Speaking Difficulties and Speech Therapy Some people with cerebral palsy have problems moving their mouths to form words correctly. Some have hearing loss, which affects their ability to speak clearly. cerebral palsycerebral palsy To help a child with cerebral palsy communicate more effectively try: –Looking directly at the child while you are speaking. –Talking slowly. –Using pictures or objects while you are speaking. –Reading with the child and using picture books. Try to get the child involved in the story by saying, for example, "Show me the fire engine" or "Where is the cat?" Speech therapy may include using: Sign language (hand and body movements) or special boards (with pictures, words, or letters on them). People who do not speak clearly can learn to communicate better using these tools. The use of augmentative devices for communication purposes A hearing aid. This device may benefit people who have trouble talking because of hearing loss. Computers to increase the volume of a voice that is very faint. Specialized computer programs. Some programs help improve speech through practicing lessons. Other programs are designed to allow a person who does not speak at all to communicate through objects or symbols. Whatever is good to know is difficult to learn. - Greek Proverb Whatever is good to know is difficult to learn. - Greek Proverb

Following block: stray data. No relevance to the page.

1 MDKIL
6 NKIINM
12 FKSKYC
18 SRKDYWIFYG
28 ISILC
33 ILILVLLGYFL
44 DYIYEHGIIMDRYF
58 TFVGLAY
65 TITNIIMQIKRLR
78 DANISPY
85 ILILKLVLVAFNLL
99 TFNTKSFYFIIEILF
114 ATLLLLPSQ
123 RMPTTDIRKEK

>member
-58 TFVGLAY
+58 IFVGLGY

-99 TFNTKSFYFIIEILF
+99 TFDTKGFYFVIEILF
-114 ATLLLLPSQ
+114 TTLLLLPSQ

Teaching Strategies " Every child is gifted. " Every child is gifted. They just unwrap their packages at different times." They just unwrap their packages at different times." -- unknown Focus on essentials. Make linkages obvious and explicit. Prime background knowledge. Provide temporary support for learning. Use conspicuous steps and strategies. Review for fluency and generalization. Realize that every child in the class is their responsibility, not a "problem" to be dealt with Be flexible: be willing to make accommodations/ adaptations to the curriculum & materials, their instruction, and to re-write objectives for a student's needs Be able to work in a team Be a problem solver Believe in the student's ability to learn: although a CP student may not be able to speak or move fluently, they may be gifted Realize that although a CP student may never become fully able to conventionally perform a skill, it is still valuable for them to learn it recognize that CP students may have high levels of frustration (unable to communicate, often misunderstood, etc.) Remember that the student's attitude to learning is very important - encourage a receptiveness to learning (class can be enjoyable and it should be challenging) Must differentiate between a student's misbehavior and what is disability-related expression by the child Use the resources available; get informed: watch videos, read books, Google, etc.; communicate with others who have taught students with CP What is necessary and valuable, more than in-depth knowledge of the disability, is to be a good teacher. The methods used to include a student with cerebral palsy will most likely benefit other disabled and non-disabled students... The following strategies are recommended when working with diverse and ESOL learners, which of course would benefit people with CP as well: